Pennsylvania is home to multiple indoor water parks. Like outdoor parks, indoor water parks may be a fun family trip – but many rides have a surprisingly high risk of injury. The high speeds, sudden plunges, and other riders can cause riders surprising injuries. Especially for young children, these rides could mean a trip to the hospital and growing medical expenses. The water park injury lawyers at Reiff Law Firm represent injured amusement park goers in Pennsylvania and beyond. For a free consultation on your injury case, contact our lawyers today.
Indoor Water Park Injuries
Some water park rides are more dangerous than others. Fast rides like speed slides and other water slides pose some risks that slower rides like lazy rivers may not have. Regardless of the ride, there is of course the risk of drowning. Even though parks work hard to keep their parks clean, there is also a risk of waterborne illness or infection. However, the following three injuries are some of the most common in indoor water parks:
Water slides and other rafting or fast-moving rides carry a risk of injuring the riders with concussions or traumatic brain injuries (TBI). These rides take few safety precautions to protect riders from hard impacts beyond using the padding of inflated rafts or tubes and the types of plastic that make up the sides of many rides. Riders rarely ever wear helmets or take any other precautions to protect their heads on these kinds of rides.
This means that the only thing protecting your brain from serious injury when you go on one of these rides is your own natural defenses. Water slides can see riders traveling at surprisingly high speeds, and if they impact a wall or another rider, they can suffer severe head trauma. Even the padding of inner tubes and rafts can become a danger. If someone is struck with a tube, it can bounce their head back into edges or floors and cause concussions and serious injuries.
Head trauma can cause temporary or permanent injuries. While many concussions heal, repeated or very strong blows to the head can have more permanent effects. TBI can even cause mood or personality changes, issues with memory, and loss of motor function. When water is involved, head injuries can knock you unconscious, increasing the risk of another common injury: drowning.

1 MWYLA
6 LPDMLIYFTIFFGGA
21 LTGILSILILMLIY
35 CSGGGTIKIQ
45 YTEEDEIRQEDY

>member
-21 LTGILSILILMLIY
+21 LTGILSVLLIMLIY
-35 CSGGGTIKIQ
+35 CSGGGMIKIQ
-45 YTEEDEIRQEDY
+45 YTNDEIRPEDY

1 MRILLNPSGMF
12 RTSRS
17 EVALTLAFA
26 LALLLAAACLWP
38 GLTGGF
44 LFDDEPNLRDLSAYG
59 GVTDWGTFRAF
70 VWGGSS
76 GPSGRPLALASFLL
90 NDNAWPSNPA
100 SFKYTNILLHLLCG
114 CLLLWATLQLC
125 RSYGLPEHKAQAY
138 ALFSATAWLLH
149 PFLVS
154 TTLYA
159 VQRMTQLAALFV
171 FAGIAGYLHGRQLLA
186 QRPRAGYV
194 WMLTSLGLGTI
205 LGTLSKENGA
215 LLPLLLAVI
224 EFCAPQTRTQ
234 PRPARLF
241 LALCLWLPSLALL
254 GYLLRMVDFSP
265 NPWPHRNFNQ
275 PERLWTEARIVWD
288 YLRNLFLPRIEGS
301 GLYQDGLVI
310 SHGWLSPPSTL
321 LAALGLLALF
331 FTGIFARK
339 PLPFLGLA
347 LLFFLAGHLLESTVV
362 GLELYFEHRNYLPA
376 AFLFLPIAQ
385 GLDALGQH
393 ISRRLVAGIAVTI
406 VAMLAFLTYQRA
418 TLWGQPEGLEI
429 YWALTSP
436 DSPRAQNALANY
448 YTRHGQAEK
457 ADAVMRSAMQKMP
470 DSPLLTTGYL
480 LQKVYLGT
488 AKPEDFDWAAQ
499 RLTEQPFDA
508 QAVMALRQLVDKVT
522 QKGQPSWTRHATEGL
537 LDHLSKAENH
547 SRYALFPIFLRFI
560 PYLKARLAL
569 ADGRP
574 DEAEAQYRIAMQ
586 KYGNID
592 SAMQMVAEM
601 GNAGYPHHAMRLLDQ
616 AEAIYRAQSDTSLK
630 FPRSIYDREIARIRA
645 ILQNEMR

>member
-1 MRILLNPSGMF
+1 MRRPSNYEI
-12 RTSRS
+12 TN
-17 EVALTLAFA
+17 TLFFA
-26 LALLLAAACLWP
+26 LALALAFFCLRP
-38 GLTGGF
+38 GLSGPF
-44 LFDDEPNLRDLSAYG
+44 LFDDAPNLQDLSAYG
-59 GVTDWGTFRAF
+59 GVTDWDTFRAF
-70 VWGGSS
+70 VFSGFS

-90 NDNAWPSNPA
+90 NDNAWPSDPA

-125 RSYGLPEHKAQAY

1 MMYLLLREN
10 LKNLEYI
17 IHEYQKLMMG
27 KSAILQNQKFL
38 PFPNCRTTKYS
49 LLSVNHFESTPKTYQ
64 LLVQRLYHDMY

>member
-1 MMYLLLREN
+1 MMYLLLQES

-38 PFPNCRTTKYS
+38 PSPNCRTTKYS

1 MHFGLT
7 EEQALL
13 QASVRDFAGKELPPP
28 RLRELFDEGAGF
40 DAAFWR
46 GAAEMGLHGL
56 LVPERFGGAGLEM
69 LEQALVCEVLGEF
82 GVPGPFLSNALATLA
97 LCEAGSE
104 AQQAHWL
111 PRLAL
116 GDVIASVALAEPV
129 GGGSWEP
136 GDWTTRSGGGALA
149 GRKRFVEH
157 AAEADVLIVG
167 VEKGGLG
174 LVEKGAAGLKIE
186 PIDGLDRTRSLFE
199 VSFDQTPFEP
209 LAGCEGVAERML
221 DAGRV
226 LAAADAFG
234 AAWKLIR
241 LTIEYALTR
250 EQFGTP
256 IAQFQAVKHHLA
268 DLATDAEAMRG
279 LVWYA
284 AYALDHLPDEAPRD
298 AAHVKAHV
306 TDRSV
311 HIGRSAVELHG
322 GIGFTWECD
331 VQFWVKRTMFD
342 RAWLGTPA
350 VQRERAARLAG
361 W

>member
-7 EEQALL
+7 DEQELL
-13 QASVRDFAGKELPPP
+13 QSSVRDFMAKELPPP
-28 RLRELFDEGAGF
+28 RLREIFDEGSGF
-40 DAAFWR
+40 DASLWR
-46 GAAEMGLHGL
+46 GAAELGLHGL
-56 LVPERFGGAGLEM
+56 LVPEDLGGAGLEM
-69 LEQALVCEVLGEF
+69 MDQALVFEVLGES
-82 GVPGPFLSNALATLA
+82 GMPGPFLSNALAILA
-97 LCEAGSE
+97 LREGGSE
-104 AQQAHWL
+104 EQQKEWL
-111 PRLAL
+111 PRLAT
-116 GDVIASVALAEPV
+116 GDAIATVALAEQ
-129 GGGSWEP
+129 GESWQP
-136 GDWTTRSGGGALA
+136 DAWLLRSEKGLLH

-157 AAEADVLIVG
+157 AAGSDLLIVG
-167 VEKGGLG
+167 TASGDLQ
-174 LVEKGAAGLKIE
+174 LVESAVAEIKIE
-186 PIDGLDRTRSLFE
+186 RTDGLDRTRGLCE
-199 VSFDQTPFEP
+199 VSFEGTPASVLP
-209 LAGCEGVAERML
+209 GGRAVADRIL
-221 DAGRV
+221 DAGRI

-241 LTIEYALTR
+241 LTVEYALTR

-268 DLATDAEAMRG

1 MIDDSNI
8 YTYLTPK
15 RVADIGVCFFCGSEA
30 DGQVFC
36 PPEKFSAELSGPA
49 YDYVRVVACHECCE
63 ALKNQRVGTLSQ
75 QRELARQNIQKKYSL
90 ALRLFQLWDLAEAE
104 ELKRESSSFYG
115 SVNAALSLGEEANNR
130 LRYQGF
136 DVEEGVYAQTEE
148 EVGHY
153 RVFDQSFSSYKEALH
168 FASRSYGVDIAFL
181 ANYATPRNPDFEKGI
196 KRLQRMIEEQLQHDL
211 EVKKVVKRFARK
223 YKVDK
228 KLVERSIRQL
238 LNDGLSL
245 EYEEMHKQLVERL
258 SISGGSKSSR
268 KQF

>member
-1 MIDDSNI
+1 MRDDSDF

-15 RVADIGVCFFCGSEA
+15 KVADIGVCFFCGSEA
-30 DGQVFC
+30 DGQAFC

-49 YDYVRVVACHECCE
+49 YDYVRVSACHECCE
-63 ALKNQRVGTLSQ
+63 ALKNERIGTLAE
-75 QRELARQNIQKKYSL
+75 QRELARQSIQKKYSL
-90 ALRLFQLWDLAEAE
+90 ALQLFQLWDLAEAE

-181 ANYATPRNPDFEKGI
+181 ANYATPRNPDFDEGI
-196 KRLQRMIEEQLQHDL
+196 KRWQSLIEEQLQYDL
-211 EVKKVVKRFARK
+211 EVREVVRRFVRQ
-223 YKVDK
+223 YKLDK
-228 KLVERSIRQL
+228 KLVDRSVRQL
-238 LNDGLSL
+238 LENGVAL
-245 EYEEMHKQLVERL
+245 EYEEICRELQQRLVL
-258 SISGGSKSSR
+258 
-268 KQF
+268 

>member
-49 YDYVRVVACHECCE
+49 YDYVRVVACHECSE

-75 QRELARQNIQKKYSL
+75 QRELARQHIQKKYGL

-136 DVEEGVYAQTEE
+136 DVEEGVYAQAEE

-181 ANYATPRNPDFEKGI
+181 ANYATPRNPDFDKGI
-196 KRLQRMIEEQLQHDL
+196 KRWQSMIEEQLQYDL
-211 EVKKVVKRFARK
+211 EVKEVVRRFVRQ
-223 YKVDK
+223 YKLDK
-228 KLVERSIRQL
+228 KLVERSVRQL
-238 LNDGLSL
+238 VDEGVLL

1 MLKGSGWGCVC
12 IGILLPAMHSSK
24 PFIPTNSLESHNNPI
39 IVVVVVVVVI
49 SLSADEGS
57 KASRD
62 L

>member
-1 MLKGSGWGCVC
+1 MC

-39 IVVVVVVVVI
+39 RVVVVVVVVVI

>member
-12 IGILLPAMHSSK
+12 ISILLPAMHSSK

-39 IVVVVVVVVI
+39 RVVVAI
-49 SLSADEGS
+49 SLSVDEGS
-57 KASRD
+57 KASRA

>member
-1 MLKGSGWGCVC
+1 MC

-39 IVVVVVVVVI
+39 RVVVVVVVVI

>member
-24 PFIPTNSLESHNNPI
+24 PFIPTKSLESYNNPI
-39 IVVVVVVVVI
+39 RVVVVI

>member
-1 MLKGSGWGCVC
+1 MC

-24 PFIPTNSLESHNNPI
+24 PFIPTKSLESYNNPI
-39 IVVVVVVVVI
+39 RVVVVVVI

Drowning does not always mean death. Certainly, if you are submerged under water without air for too long, you can certainly drown to death. However, most drowning victims may only be submerged and lose consciousness for up to a few minutes before being treated with CPR.
Even short-term loss of oxygen can still cause lingering injuries. Since the brain, nerves, and other tissue rely on oxygen to keep the body going, loss of oxygen for too long can cause death of brain or other tissue. This state of reduced oxygen in the blood stream is called hypoxemia. If this state persists, the brain will not have oxygen, and the body’s chemical composition will change, causing potential cardiac arrest. This can end in temporary or permanent damage to the brain and other organs. If water enters the lungs, the water itself, along with the chemicals in the water, can cause lasting pain and complications.
Children and poor swimmers are at a special risk for drowning, but the nature of water rides can expose anyone to potential drowning. Fast motion, sudden bobs, and quick turns can easily dump a rider into water quicker than they can hold their breath. Especially if you suffer a head injury, spinal injury, or another serious injury, you may not be able to get control of your situation, and could be forced under the water. When this happens, your reaction to gasp for breath may be what draws the water in, causing you to begin to drown.
Hyperextension and Dislocation
When cruising at high speeds, you have little to pad you from impact against other objects or riders. Especially when you get run into other riders, it is not uncommon for limbs to get tangled or pressed into awkward positions. Fingers, toes, and limbs can also become hooked on corners, edges, tube handles, and other riders. When this happens, it is common for the appendage to be pushed to its limits. This can cause injuries from hyperextensions, plus sprains and strains to the muscles and ligaments, or dislocation.
These injuries are not fatal, but they can be quite painful. Especially if you suffer injury to a body part that affects your motor skills or keeps you out of work, you could face substantial economic consequences for this injury. These injuries could also cause you to gasp and suck-in water or lose your balance and fall into the water, leading to other injuries or drowning/choking.
Pennsylvania Water Park Injury Lawyers
If you or a loved one was injured in an indoor water park, it is important to talk to an attorney about your case. Especially for serious injuries, you may be entitled to compensation for your medical expenses, lost wages, and pain and suffering. For a free consultation on your case, call the amusement park accident lawyers at Reiff Law Firm today at (215) 709-6940.